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In situ stresses

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presented by : Hamed Zarei …

presented by : Hamed Zarei
Hydraulic fracturing
overcoring
Core Discing

Published in: Engineering, Business, Technology

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  • 1. In The Name Of God
  • 2. outline Hydraulic Testing on Pre-existing Fractures &Hydraulic fracturing overcoring - Borre probe USBM Deformation Probe Conical Strain Cell deep doorstopper gauge system (DDGS) Core Discing
  • 3. Hydraulic Testing on Pre-existing Fractures & Hydraulic fracturing HTPF & HF
  • 4. Hydraulic Testing on Pre-existing Fractures& Hydraulic fracturing There exist two stress measurement methods that use hydraulics as an active method to stimulate the rock surrounding a borehole and hence to determine the stress field. These methods are hydraulic fracturing and HTPF. methods use the same type of equipment, including straddle packers, impression packers and high-pressure pumps to generate high-pressure water during either the formation of new fractures or reopening of pre-existing fractures HTPF & HF
  • 5. Hydraulic Fracturing Method A section, normally less than 1m in length, of a borehole is sealed off with a straddle packer. The sealed-off section is then slowly pressurised with a fluid, usually water. This generates tensile stresses at the borehole wall. Pressurisation continues until the borehole wall ruptures through tensile failure and a hydrofracture is initiated. The fracture plane is normally parallel to the borehole axis, and two fractures are initiated simultaneously in diametrically opposite positions on the borehole periphery. The hydrofracture will initiate at the point, and propagate in the direction, offering the least resistance.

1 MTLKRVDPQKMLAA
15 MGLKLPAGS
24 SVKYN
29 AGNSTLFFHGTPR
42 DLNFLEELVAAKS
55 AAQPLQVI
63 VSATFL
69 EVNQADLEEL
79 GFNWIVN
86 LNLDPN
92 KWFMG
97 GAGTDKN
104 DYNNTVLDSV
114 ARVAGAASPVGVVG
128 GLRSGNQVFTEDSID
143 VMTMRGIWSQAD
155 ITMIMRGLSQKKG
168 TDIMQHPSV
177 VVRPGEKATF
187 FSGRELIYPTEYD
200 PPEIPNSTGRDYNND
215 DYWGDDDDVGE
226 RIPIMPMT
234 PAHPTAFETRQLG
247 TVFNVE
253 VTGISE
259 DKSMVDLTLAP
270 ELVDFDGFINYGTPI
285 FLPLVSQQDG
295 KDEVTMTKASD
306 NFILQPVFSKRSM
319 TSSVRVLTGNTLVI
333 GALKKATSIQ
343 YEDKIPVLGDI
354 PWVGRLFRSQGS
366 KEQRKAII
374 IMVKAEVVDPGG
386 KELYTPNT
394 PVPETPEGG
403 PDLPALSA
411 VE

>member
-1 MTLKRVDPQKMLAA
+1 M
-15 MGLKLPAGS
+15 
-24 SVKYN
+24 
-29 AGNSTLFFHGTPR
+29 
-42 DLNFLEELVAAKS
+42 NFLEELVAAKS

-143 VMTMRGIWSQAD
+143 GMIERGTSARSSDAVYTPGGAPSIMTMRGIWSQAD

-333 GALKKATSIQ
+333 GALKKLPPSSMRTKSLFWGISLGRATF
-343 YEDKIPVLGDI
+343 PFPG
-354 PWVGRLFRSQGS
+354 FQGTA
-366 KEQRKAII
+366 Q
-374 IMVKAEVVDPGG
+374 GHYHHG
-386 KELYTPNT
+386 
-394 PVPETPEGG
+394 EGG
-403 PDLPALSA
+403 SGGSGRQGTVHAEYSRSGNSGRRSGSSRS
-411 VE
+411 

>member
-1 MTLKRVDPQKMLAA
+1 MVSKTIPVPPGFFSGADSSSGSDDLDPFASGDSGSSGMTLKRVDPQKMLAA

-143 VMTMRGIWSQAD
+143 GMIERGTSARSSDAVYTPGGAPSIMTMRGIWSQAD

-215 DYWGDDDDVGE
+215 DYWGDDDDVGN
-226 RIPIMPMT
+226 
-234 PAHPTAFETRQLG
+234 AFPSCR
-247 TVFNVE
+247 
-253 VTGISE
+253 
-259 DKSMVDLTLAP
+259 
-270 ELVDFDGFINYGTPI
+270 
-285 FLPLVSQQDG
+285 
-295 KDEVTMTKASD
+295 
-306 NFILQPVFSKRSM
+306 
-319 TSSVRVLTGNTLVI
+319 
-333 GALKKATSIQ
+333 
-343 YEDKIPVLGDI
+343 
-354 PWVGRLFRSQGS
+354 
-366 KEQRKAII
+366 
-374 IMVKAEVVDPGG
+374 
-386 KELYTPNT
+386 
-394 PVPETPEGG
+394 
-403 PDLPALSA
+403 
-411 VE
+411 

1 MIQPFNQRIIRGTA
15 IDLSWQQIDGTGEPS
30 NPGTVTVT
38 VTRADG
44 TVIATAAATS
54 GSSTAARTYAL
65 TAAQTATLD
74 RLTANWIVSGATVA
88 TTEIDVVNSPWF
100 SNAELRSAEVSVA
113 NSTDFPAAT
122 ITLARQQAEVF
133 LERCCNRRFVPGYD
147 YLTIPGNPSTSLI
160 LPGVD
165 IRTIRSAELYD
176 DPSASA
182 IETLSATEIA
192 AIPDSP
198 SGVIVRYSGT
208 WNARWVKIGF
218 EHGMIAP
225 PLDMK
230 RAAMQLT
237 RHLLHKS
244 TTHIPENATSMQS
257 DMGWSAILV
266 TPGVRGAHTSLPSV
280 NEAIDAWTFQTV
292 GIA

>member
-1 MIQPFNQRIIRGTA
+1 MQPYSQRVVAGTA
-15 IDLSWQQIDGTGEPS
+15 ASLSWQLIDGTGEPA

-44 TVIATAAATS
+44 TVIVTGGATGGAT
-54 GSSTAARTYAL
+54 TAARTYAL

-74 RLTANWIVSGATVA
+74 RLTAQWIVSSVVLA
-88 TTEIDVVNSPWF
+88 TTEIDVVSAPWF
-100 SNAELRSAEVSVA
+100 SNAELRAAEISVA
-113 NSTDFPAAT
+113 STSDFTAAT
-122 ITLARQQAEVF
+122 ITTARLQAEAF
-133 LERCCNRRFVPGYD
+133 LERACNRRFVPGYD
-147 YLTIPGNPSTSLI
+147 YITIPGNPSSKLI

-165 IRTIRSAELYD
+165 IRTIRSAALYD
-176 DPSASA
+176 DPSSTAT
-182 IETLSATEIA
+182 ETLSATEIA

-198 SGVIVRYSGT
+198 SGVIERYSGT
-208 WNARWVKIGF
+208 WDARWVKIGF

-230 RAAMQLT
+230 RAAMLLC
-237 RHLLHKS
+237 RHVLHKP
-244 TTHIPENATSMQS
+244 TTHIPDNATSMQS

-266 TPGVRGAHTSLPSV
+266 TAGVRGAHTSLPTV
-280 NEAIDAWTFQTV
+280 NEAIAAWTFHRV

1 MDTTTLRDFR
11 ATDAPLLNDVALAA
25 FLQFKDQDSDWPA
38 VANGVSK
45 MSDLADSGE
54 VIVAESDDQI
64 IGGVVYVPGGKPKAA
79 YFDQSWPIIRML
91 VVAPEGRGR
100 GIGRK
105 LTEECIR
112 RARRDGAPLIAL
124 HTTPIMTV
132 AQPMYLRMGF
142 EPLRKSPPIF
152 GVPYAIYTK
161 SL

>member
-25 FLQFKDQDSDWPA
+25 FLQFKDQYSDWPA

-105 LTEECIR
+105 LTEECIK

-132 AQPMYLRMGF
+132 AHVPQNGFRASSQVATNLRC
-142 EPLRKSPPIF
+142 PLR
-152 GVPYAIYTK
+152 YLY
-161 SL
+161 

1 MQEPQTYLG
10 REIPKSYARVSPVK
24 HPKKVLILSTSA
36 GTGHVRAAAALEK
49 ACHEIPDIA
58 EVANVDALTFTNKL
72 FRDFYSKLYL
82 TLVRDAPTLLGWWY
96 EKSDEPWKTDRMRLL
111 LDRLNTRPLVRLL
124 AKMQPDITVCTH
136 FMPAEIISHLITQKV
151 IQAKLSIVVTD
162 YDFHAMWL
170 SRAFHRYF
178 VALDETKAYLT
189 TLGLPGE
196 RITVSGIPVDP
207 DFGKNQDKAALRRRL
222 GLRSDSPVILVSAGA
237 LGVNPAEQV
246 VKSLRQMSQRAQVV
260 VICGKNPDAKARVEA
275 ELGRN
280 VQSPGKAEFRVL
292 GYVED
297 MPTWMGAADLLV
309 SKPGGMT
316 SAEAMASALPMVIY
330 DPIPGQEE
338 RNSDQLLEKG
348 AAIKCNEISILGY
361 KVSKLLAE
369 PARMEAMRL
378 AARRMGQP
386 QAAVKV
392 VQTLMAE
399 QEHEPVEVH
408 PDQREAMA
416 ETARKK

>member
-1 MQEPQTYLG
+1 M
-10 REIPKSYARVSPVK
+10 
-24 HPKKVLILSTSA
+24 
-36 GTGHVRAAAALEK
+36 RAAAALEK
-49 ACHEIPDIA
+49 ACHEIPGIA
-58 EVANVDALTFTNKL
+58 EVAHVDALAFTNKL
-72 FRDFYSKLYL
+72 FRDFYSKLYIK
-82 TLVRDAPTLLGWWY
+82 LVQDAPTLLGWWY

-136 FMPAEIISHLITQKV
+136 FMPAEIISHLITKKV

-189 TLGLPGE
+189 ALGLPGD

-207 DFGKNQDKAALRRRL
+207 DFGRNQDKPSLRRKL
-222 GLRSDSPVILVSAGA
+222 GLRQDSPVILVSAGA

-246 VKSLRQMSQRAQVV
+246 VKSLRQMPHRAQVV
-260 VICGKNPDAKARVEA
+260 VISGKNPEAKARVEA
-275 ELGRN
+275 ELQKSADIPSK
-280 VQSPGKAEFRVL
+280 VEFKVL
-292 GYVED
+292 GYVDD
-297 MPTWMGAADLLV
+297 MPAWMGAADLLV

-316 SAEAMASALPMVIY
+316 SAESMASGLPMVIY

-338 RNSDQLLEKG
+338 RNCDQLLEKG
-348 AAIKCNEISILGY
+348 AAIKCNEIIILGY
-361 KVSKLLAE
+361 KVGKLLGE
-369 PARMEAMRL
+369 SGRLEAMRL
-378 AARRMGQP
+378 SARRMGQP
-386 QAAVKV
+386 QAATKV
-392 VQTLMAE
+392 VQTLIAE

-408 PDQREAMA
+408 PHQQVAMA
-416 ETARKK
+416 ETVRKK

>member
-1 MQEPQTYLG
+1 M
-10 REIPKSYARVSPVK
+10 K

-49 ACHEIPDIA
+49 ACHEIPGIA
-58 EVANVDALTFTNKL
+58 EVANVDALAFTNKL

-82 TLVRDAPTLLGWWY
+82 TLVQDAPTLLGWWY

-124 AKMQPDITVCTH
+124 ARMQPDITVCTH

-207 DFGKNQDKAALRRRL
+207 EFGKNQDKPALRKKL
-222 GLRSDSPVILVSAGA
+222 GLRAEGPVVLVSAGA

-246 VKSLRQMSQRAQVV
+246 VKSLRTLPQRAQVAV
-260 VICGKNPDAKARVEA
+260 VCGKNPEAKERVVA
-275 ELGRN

• 6. The orientation of the fracture is obtained from the fracture traces on the borehole wall – it coincides with the orientation of the maximum horizontal stress, in a vertical or sub-vertical hole where it is assumed that one principal stress is parallel to the borehole. The fracture orientation may be determined either by use of an impression packer and a compass or by use of geophysical methods such as a formation micro-scanner or a borehole televiewer. Hydraulic Fracturing Method
  • 7. The two measurements taken are the water pressure when the fracture occurs and the subsequent pressure required to hold the fracture open. These are referred to as the breakdown pressure(Pc’ or PB) and the shut-in pressure (Ps). Hydraulic Fracturing Method